One Day in : Blackpool

Penny W-TStarred Page By Penny W-T, 4th Jun 2013 | Follow this author | RSS Feed
Posted in Wikinut>Travel>Europe>England>The Northwest

Blackpool is well known as one of England’s seaside venues. It developed as the holiday destination of England back in 1846 when the advent of the railways brought the workers of the industrial towns inland,to ‘take the air’. Its three piers have been beautifully maintained in their Victorian splendor. So step back in time, yet still be very firmly in the 21st century. There is a lot to see and do – so join me on a whirlwind tour . . . . . . .

What can Blackpool offer the Visitor?

Blackpool is one of the major tourism venues in England that is well known to visitors from all over the UK and even the world. It is one of these locations that markets itself as a tourism town, rather than a series of attractions for the visitor.
Its beach stretches for 6 miles and its three piers have the usual seaside attractions, with each one having its own theatre. The town’s famous Illuminations run from September to early November each year, when a five mile stretch of the Promenade is transformed with glittering displays of tableaux and strings of coloured lights.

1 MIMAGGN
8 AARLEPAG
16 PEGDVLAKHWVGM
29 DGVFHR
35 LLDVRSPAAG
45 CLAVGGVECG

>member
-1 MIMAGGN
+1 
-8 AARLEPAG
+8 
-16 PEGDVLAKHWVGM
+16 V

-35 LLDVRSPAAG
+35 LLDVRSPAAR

Trams

The trams that run along the promenade frontage are the last of their kind in England. They are reminders of the Victorian heydays of the town and this is the last surviving commercial tramway in Britain. The network runs the full length of the Promenade. During the annual Illuminations, the trams are decorated externally and lit up as part of the displays – space rockets, river boats, old fashioned American trains etc. So as we only have a day to see the town, the best start would be to jump on a tram and tour the promenade from one end to the other. This will allow us to see exactly what this area has to offer.